by the federal government or nonprofit organizations. Because of the close linkages between academic clinical researchers and industry in conducting clinical trials for pharmaceutical development, this type of research frequently has been regarded with disdain in the academic community.

One notable contrast between the cultures of industry and academia is the different approaches to performing research between the two. In academia, investigators are expected to conduct scholarly research in an area of investigation to gain recognition, climb the academic ladder, and, in many cases, achieve tenure. Thus, academic scientists frequently tend to work independently, or in small collaborative units, to achieve their scholarly goals. Whereas companies stifle the flow of proprietary information among competitors, research within companies frequently is undertaken by a team approach (testimony to the committee by Dr. Louis Sherwood of Merck Sharp & Dohme Laboratories, 1991). Teams involve not only a wide spectrum of scientists in various fields but also others who are actively involved in the development process, such as marketing and regulatory affairs personnel. The committee drew the corollary that clinical researchers in academia often combine the attributes of the independent scholarly achievement of the academic setting with the team approach common to corporate researchers.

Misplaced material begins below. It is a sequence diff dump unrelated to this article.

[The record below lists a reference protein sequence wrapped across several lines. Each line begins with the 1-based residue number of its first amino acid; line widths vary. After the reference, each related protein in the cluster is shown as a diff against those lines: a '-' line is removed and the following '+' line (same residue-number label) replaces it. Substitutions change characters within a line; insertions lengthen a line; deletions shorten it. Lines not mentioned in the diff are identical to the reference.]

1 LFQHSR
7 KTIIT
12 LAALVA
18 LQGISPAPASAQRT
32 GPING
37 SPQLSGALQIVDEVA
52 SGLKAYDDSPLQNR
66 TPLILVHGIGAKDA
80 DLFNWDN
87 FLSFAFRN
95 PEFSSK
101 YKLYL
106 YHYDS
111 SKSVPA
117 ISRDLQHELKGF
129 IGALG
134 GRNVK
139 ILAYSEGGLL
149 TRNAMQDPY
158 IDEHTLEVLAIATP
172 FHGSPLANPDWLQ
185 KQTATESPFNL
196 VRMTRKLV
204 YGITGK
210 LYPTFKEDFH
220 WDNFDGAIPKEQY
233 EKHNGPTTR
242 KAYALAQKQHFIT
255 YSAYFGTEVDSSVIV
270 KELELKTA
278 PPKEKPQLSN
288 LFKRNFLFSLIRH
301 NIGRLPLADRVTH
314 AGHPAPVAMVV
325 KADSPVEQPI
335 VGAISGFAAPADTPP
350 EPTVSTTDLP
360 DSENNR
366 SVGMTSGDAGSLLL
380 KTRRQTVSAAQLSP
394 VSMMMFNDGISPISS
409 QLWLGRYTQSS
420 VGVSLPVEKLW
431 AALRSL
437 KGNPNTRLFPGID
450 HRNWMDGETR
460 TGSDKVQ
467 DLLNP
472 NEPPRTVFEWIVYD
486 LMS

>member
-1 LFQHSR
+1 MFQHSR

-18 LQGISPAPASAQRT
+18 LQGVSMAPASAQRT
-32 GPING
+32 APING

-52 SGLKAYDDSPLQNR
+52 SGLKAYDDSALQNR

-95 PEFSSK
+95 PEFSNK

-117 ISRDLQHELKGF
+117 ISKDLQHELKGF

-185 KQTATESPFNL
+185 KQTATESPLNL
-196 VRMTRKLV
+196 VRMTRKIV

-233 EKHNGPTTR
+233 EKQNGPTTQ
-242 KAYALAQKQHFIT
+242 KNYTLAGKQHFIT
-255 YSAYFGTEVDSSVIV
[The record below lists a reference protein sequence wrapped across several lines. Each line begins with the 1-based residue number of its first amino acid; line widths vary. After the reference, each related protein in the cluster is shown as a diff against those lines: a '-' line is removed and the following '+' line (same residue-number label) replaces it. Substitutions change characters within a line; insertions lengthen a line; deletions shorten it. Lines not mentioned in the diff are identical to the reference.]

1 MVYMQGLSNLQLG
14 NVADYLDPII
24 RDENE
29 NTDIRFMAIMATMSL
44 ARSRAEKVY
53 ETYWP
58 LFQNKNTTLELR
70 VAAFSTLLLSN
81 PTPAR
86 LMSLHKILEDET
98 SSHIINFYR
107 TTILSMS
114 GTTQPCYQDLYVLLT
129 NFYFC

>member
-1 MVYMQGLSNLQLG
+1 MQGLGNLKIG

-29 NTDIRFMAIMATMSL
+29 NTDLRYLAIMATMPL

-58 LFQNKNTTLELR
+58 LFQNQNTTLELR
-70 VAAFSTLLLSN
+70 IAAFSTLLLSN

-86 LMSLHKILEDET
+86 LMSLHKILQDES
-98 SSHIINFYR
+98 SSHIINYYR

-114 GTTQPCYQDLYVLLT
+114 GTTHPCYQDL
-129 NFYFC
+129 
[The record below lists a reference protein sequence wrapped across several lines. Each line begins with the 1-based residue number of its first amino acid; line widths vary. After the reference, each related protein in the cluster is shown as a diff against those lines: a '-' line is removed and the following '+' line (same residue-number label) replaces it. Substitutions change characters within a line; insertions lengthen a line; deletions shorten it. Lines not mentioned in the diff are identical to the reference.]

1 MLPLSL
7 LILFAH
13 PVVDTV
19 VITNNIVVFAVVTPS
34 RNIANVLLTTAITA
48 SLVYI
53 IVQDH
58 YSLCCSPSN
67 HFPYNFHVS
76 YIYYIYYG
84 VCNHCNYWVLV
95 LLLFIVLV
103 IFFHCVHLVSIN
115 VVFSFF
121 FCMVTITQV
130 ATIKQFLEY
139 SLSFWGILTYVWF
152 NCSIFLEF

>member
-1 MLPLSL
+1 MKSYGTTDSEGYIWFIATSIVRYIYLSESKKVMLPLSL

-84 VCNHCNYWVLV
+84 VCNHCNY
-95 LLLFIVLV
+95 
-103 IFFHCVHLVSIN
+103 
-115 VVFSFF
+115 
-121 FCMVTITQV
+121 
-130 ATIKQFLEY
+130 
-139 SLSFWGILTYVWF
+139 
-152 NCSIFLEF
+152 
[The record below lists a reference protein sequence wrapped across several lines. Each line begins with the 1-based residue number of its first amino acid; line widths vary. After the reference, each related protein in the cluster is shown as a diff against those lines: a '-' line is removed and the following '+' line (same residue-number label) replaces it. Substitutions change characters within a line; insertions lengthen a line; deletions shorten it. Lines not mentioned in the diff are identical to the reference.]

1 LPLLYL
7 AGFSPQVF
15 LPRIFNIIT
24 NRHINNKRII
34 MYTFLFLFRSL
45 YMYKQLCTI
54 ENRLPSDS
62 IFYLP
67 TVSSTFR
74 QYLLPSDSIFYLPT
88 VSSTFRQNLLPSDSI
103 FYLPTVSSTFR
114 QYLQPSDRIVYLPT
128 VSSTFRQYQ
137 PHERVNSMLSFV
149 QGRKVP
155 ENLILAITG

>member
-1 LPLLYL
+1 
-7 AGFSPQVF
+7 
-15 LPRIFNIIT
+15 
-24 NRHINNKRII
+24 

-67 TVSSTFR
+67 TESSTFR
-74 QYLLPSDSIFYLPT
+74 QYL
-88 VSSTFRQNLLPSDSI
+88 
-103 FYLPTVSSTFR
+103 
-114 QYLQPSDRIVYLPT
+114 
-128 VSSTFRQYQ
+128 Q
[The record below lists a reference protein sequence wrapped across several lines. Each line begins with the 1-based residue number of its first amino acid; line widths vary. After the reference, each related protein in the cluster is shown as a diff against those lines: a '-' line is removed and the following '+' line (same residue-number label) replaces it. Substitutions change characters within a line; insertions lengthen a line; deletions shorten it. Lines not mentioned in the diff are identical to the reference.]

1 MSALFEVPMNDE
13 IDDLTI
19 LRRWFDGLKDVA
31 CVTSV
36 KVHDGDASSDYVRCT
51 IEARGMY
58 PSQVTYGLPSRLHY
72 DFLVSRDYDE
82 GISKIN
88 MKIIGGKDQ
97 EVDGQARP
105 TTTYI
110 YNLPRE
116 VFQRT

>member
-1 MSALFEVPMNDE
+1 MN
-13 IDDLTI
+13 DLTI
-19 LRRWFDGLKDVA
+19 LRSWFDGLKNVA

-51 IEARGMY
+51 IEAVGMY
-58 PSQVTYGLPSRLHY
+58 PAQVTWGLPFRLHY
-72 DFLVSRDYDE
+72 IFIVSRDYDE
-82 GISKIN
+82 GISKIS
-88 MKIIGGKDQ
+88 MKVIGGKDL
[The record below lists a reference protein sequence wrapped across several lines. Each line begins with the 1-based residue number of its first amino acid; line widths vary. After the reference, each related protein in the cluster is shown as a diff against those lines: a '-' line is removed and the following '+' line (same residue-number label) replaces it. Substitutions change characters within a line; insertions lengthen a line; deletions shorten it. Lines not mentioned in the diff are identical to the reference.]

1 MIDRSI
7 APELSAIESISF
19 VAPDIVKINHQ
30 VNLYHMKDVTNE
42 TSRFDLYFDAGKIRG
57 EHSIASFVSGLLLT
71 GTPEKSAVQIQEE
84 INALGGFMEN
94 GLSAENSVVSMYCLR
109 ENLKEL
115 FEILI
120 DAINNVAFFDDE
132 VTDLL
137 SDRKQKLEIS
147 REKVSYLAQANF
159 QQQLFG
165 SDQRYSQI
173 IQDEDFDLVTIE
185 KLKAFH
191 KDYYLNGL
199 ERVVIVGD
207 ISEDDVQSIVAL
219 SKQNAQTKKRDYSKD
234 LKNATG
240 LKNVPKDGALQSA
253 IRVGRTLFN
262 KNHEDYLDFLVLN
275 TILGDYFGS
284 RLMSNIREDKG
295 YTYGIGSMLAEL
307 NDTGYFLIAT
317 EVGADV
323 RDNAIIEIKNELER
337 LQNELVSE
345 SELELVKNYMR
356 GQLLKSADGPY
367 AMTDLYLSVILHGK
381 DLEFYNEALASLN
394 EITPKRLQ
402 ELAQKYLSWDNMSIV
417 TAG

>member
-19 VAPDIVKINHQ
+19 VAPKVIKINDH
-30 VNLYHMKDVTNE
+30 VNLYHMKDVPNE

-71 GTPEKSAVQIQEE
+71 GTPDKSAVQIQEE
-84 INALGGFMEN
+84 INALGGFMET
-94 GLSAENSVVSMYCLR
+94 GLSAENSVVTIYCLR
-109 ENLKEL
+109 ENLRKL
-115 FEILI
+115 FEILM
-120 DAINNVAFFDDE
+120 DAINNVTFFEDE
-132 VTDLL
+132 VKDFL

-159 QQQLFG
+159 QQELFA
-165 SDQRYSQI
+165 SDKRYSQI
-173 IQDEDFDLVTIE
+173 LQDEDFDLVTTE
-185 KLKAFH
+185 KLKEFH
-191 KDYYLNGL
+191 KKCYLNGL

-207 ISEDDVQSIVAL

Over the past decade substantial efforts have been made by federal, state, and local governments to foster greater and more effective ties between academic institutions and industry through mechanisms such as cooperative programs, research centers, and research parks (National Academy of Sciences, 1986). The globalization of research and the pressure of international competition have introduced a critical time dimension into the stream of product development (National Academy of Sciences, Government-University-Industry Roundtable, 1992; President's Council of Advisors on Science and Technology, 1992). Whereas the United States has enjoyed a competitive advantage in many high technology fields, other countries have developed effective means for the direct translation of new knowledge into commercial products. As inferred by a report by the Task Force on the Health of Research of the House Committee on Science, Space, and Technology, it is likely that federal funding for research will become increasingly tied to societal goals (U.S. House of Representatives, Committee on Science, Space, and Technology, 1992). The same emphasis has been echoed by the Carnegie Commission on Science, Technology, and Government (1992).

As a result of these legislative forces and the initiative of the academic institutions and industry, many varieties of mechanisms for industry support of academic research have evolved (National Academy of Sciences, 1986; Price,

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